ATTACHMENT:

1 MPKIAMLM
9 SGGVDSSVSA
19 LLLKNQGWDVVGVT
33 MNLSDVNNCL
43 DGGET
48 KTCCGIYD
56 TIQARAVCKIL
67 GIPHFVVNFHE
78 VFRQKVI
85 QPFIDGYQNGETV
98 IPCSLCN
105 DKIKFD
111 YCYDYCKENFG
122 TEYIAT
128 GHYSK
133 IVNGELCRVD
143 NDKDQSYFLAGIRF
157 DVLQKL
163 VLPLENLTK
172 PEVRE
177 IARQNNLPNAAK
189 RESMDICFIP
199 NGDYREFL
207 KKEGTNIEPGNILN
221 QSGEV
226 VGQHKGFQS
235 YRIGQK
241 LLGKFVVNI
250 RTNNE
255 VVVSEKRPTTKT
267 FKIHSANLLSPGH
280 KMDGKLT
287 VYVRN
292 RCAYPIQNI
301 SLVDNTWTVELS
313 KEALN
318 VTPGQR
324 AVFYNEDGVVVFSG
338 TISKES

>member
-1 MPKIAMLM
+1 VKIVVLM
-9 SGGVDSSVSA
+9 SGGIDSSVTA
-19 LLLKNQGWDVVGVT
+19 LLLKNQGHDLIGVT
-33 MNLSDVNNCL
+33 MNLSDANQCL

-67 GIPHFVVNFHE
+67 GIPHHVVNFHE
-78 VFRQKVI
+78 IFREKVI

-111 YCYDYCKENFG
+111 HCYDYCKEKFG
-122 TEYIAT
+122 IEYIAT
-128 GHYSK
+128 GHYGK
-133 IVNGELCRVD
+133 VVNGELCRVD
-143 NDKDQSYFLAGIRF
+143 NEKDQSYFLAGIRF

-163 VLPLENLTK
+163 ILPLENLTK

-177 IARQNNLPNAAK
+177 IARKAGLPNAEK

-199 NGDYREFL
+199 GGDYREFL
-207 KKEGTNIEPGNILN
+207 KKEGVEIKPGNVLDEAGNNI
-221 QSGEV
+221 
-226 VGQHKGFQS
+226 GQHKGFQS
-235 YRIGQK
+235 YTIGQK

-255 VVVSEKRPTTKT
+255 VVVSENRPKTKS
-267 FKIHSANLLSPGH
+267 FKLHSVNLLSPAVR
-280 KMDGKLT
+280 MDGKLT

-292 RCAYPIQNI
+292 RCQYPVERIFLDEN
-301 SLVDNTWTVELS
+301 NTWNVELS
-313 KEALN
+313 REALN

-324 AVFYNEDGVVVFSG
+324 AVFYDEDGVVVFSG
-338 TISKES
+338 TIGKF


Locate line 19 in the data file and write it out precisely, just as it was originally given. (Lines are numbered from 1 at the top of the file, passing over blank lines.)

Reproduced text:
163 VLPLENLTK